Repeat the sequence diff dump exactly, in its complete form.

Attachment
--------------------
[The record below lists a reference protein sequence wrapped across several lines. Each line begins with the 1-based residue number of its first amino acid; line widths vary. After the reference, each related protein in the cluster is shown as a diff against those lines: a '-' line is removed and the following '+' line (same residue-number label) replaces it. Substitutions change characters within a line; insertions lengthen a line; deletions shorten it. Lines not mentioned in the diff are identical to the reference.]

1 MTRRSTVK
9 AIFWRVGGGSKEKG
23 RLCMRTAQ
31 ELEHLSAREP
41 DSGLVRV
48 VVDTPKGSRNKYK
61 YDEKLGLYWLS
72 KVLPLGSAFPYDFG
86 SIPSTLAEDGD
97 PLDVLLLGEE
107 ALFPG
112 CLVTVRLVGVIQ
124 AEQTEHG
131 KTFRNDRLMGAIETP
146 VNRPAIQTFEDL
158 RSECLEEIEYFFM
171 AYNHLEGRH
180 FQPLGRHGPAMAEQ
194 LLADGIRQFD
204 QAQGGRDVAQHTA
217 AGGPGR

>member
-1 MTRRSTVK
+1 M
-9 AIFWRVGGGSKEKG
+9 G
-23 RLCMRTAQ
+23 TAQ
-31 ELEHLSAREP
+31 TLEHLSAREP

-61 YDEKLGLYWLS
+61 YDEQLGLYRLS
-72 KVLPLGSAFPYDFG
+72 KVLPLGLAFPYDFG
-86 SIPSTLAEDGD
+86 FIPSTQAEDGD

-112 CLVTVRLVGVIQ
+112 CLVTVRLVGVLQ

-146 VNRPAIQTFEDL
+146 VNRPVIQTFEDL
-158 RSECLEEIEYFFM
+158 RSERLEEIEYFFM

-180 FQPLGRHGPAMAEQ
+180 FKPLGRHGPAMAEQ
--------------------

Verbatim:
[The record below lists a reference protein sequence wrapped across several lines. Each line begins with the 1-based residue number of its first amino acid; line widths vary. After the reference, each related protein in the cluster is shown as a diff against those lines: a '-' line is removed and the following '+' line (same residue-number label) replaces it. Substitutions change characters within a line; insertions lengthen a line; deletions shorten it. Lines not mentioned in the diff are identical to the reference.]

1 MTRRSTVK
9 AIFWRVGGGSKEKG
23 RLCMRTAQ
31 ELEHLSAREP
41 DSGLVRV
48 VVDTPKGSRNKYK
61 YDEKLGLYWLS
72 KVLPLGSAFPYDFG
86 SIPSTLAEDGD
97 PLDVLLLGEE
107 ALFPG
112 CLVTVRLVGVIQ
124 AEQTEHG
131 KTFRNDRLMGAIETP
146 VNRPAIQTFEDL
158 RSECLEEIEYFFM
171 AYNHLEGRH
180 FQPLGRHGPAMAEQ
194 LLADGIRQFD
204 QAQGGRDVAQHTA
217 AGGPGR

>member
-1 MTRRSTVK
+1 M
-9 AIFWRVGGGSKEKG
+9 G
-23 RLCMRTAQ
+23 TAQ
-31 ELEHLSAREP
+31 TLEHLSAREP

-61 YDEKLGLYWLS
+61 YDEQLGLYRLS
-72 KVLPLGSAFPYDFG
+72 KVLPLGLAFPYDFG
-86 SIPSTLAEDGD
+86 FIPSTQAEDGD

-112 CLVTVRLVGVIQ
+112 CLVTVRLVGVLQ

-146 VNRPAIQTFEDL
+146 VNRPVIQTFEDL
-158 RSECLEEIEYFFM
+158 RSERLEEIEYFFM

-180 FQPLGRHGPAMAEQ
+180 FKPLGRHGPAMAEQ